Making sense of making sense.
Technology is destabilizing the way we understand our surroundings. From social identity to ubiquitous mobility, digital information keeps changing what here means, how to get there, and even who we are. Why does software so easily confound our perception and scramble meaning? And how can we make all this complexity still make sense to our users?
Understanding Context, by Andrew Hinton, offers a powerful toolset for grasping and solving the challenges of contextual ambiguity. By starting with the foundation of how people perceive the world around them, it shows how users touch, navigate, and comprehend environments made of language and pixels, and how we can make those places better.
Understanding Context is ideal for information architects, user experience professionals, and designers of digital products and services of any scope. If what you create connects one context to another, you need this book.
Available in print and all major e-book formats!
“Andrew takes us on a journey from not knowing to knowing; he asks good, interesting questions about the role context plays in the design and architecture of understanding.” —Richard Saul Wurman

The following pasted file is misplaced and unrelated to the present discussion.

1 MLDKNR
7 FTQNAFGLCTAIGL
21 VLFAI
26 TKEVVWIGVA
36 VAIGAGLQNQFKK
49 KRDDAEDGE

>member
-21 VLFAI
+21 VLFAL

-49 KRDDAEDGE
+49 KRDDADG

“…come away better situated in a world remade (but not replaced) by technology, and get ready to give it better architecture.” —Malcolm McCullough
"...masterfully makes the case for meeting users where they are, and putting context in its proper place: at the center of making meaningful design." —Dana Chisnell
“Andrew’s book helps us perceive, make sense of, and engage with the contexts that surround us…” —Louis Rosenfeld
“…a thoughtful, well-researched, and insightful book, full of key ideas to help you navigate the connected future.” —Dave Gray
See full (and more) early reactions to Understanding Context ...
Some of what you will learn ...
- How language creates infrastructure in organizations, software applications, and the Internet of Things.
- Where labels, relationships, and rules factor into a design project, and how they are building blocks for creating clear contexts.
- Essential elements of how users understand the environment through embodied cognition.
- Models for figuring out the contextual angles of any user experience.
- How composition and narrative can create coherence for users over time and across channels.
- Why some places seem to make sense, and some don't, and why digital information makes sensemaking even more challenging.
- How information functions in three modes — physical, semantic, and digital — that stitch together the “maps we live in.”
About the Author
Andrew Hinton is an information architect and user-experience strategy consultant, currently employed full time at State Farm in Atlanta, GA. Andrew is an associate (and past employee) of The Understanding Group, and a founding member of the Information Architecture Institute. Since the early 90s, he has helped organizations large and small make better places with information. He tweets at @inkblurt, and keeps a launch-pad of links to more information at andrewhinton.com.